All politics is local, as the late great Tip O'Neill said, and last weekend we got involved in local politics.
My husband had the harder meeting to go to. A month ago a disaffected black man in our small, Ozzie-and-Harriet suburb shot the mayor and killed two police officers and three city officials at a city council meeting. The fact that he was black is not irrelevant, for since his rampage (and consequent death) the anger has poured forth from a segment of the community, a historically black neighborhood, that has felt overlooked and unrepresented by local government. At the same time, plans for an April 8 mayoral election are going forward, even though the candidate that many of us supported as representing new ideas and inclusiveness was among those killed. The inevitable mayor, our only choice, is a good man, no doubt, but not the change agent many of us seek.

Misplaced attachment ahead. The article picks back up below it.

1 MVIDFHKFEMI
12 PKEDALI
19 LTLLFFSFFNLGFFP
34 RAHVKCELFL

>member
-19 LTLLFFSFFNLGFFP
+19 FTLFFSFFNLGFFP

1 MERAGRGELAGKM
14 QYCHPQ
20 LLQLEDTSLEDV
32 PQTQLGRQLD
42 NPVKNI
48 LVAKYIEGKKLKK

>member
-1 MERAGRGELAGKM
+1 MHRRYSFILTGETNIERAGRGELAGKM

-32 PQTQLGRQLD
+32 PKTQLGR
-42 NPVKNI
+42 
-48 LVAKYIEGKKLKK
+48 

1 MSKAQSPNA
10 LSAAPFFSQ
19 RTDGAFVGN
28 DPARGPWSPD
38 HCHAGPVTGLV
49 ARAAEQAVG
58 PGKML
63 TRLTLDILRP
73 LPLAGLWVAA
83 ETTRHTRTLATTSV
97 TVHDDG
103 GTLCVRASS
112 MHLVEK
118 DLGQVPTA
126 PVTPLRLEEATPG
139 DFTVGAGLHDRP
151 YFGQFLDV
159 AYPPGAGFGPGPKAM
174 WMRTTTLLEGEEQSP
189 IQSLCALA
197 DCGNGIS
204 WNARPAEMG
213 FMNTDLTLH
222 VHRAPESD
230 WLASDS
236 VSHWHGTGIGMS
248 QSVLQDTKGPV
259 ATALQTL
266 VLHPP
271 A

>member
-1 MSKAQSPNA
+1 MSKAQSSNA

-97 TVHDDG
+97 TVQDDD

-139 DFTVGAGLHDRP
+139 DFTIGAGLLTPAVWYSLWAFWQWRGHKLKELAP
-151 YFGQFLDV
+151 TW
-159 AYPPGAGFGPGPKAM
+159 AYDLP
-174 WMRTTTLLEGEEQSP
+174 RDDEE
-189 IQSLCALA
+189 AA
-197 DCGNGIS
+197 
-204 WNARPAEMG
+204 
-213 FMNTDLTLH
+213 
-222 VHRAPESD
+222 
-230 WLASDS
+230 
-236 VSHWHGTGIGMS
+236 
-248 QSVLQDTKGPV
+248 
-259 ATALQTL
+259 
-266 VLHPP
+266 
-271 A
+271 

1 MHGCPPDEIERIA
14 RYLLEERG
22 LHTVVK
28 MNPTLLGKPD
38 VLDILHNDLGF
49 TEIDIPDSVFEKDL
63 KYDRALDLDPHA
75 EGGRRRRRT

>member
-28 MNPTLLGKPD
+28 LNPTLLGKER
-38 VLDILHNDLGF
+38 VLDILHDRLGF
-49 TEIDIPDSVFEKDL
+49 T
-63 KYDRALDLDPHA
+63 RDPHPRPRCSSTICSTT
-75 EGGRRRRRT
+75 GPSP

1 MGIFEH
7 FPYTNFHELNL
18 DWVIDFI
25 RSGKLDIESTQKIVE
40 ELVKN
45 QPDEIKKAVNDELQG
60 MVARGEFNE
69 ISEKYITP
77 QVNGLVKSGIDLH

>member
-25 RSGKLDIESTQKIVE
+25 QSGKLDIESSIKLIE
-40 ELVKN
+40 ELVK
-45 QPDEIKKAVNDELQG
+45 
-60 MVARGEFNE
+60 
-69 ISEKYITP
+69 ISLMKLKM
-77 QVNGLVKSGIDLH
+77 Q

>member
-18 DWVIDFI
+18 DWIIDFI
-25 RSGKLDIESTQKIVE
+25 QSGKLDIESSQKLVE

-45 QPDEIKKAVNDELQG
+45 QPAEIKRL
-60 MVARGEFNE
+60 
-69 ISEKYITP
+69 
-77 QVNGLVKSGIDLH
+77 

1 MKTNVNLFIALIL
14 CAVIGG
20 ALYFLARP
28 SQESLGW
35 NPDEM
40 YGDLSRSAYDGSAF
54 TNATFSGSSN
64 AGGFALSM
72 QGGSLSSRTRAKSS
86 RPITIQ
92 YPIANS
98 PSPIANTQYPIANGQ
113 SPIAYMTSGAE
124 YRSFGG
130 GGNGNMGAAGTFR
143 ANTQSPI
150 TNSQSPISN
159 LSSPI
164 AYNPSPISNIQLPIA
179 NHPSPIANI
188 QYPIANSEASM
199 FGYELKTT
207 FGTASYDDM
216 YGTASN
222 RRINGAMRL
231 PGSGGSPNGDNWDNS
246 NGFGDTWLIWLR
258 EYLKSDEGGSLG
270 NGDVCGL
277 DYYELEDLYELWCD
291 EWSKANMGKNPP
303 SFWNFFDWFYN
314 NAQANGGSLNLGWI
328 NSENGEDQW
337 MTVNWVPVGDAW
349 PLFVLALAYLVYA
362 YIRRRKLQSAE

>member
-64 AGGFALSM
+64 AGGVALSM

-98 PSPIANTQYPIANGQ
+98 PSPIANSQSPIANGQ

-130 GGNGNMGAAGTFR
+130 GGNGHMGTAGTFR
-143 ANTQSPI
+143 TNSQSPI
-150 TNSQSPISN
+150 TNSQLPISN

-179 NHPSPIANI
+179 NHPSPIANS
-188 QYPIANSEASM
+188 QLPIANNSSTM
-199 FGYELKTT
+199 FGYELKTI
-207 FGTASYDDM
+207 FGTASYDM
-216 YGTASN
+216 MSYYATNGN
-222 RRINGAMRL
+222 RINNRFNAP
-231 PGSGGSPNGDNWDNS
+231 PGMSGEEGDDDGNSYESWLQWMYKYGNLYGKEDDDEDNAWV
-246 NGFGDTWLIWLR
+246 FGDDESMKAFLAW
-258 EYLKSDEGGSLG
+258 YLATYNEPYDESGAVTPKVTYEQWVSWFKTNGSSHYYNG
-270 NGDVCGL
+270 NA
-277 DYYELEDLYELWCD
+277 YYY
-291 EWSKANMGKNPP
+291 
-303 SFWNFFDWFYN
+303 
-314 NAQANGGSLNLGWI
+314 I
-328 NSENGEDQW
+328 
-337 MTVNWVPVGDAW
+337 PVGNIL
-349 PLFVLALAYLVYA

It's a long story, more complex than this brief paragraph (I've written a bit about it before). At any rate, last Saturday a group of community leaders (citizens, not government) brought together residents from all races and economic strata to discuss how we can heal the rifts in this city. My husband took part in these discussions, which were only the beginning of attempts to grapple with racial tensions that extend even to the most seemingly placid suburbs.
Meanwhile, I attended a meeting across town that focused on how citizens and city officials can work to reduce their community's carbon footprint. A speaker from Kansas City, Missouri (not Portland or Seattle or one of those cool cities, like you'd expect) was there to tell us about their sweeping and successful initiatives and ways that we can push for progress in our own communities to do combat global warming, while we wait for our federal government to wake up (sometime, we hope, in early 2009).
Both these initiatives are nascent, as far as my small town is concerned. Our mayor (recovering in a rehab facility after being shot in the head) signed the U.S. Mayors' Climate Protection Agreement, but little else has been done since. With elections for new city council members in April, along with (I hope) growing citizen awareness of the necessity of being involved, I look forward to seeing what we can accomplish.